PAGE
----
5. whiteybird

    whiteybird Chillin' With My Peeps

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    Feb 16, 2013
    Sarasota, FL
    So she's decided to stand up and stay there...i snapped these pics just now. i know they're not great, but it's all i can manage at the moment.

    [​IMG]

    [​IMG]
     
  6. Eggcessive

    Eggcessive True BYC Addict

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    I would clean her off better to get the dirt out--with soap, weak betadine, or peroxide used just once, and then apply neosporin or other antibiotic ointment. She will need the ointment applied daily, and she should be inside in a cage to prevent flies from laying maggot larvae in the wound. The wound should eventually heal from the inside out and shrink up, but infection could be a problem.
     
    1 person likes this.
  7. Michael Apple

    Michael Apple Overrun With Chickens

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    I think you'll find some useful information on this thread: https://www.backyardchickens.com/t/820849/coyote-attack/30#post_11958634

    Raccoons are one of the few predators that kill for pleasure. Evidence proves countless accounts of them maiming animals without eating them. They're bandits with masks and a bullet is the only solution for them. Cage traps, leg hold traps work well. They prefer canned cat food and fish. Keeping poultry is a full time job. Pens and housing must be predator proof and range managed. You have to be up early to let them out and home to lock them in before dark. I sure hope your bird recovers.
     
  8. whiteybird

    whiteybird Chillin' With My Peeps

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    Feb 16, 2013
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    Thanks, me too.

    I'm wondering if I should wait a bit more though before I stress her out more by cleaning the wounds thoroughly? I have weak betadyne for cleansing bottles etc. for homebrewing, so I can use that to flush the area. I'll ask my bf to get non pain relief neosporin on his way home from work today because the toxic stuff is all i have at the moment. i do have soap that kills mrsa so that should help prevent infection.

    I think the coop itself is safe, but the free range run (half our yard fenced off) is not. The raccoons must have waited until the door opened and ran inside. We were having the door go up at 6:30am before the chickens would trample it in a hurry to get out because we've had so many issues with the door getting off kilter and not closing at all...thought we were protecting them by keeping the door intact. apparently it was just barely too dark still and the raccoons were still active.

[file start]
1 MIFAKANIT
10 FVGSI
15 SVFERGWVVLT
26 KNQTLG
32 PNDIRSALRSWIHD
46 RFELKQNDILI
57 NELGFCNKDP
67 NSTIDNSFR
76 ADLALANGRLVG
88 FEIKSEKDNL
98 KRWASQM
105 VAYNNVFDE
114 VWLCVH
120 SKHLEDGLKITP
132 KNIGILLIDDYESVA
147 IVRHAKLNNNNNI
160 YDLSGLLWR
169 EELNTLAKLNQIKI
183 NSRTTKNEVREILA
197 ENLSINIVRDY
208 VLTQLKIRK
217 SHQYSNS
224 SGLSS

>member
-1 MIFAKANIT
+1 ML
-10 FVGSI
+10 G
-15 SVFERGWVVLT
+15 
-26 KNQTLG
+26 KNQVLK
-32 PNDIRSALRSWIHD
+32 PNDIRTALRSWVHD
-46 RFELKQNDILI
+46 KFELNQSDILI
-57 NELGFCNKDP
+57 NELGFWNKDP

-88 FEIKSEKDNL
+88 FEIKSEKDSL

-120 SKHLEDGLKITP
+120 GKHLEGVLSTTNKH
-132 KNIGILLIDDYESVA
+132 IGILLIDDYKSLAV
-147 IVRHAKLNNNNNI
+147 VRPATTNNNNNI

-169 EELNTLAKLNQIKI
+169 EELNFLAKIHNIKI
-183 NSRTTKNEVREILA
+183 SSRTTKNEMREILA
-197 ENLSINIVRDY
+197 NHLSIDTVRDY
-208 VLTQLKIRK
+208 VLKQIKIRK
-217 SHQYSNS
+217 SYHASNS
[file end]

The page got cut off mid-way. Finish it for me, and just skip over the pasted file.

Now that our flock is down to two...possibly three, we want to build it back up again, but before we do we'll have to both build an enclosed run and probably also use electric netting...i'm not sure i'd feel safe without both. and nix the raccoons. i feel terrible caging them, but it seems that that is the only way to keep them alive with so many predators around. the other day i walked out to find a hawk on the bird bath and the chickens huddled in a corner of the run maybe 4 feet away...i had no idea keeping chickens or ducks would be so difficult. or heartbreaking. or rewarding, honestly, but it's so not as simple as it originally seemed.


    p.s. thanks for the link, very helpful, and similar to what Feisty is dealing with I think...
     
  9. Veer67

    Veer67 Chillin' With My Peeps

    I think that it would be alright for you to clean the wounds now, you can use a blow dryer to dry off her feathers too. I read once that you can try tying cans of urine outside of the run because it's like marking your territory and raccoons respect that.
     
    Last edited: Sep 7, 2013
  10. whiteybird

    whiteybird Chillin' With My Peeps

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    Feb 16, 2013
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    even in a can, not sprayed or drizzled over the ground? Interesting. My cat likes to pee on the tile floor just outside her litter box, instead of actually in it, too bad shes an indoor cat and i cant just carry her around the perimeter of the run and have her pee at will...ill try to find some stuff at TSC or somewhere.


    also, if shes kind of panting, does that mean she's stressed? or having trouble breathing? Sometimes her mouth is closed, other times open, and other times breathing hard enough to move her tongue in and out